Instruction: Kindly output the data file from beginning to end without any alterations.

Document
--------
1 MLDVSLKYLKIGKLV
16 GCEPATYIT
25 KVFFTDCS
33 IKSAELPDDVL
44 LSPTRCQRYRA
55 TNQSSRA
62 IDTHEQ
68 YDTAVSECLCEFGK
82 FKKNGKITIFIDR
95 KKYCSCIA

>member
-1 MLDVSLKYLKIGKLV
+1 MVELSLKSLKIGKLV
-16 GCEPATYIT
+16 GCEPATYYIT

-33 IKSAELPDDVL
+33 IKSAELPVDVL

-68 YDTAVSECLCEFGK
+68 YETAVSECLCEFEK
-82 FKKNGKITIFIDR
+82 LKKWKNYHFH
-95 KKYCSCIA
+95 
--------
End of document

1 MLDVSLKYLKIGKLV
16 GCEPATYIT
25 KVFFTDCS
33 IKSAELPDDVL
44 LSPTRCQRYRA
55 TNQSSRA
62 IDTHEQ
68 YDTAVSECLCEFGK
82 FKKNGKITIFIDR
95 KKYCSCIA

>member
-1 MLDVSLKYLKIGKLV
+1 MVELSLKSLKIGKLV
-16 GCEPATYIT
+16 GCEPATYYIT

-33 IKSAELPDDVL
+33 IKSAELPVDVL

-68 YDTAVSECLCEFGK
+68 YETAVSECLCEFEK
-82 FKKNGKITIFIDR
+82 LKKWKNYHFH
-95 KKYCSCIA
+95 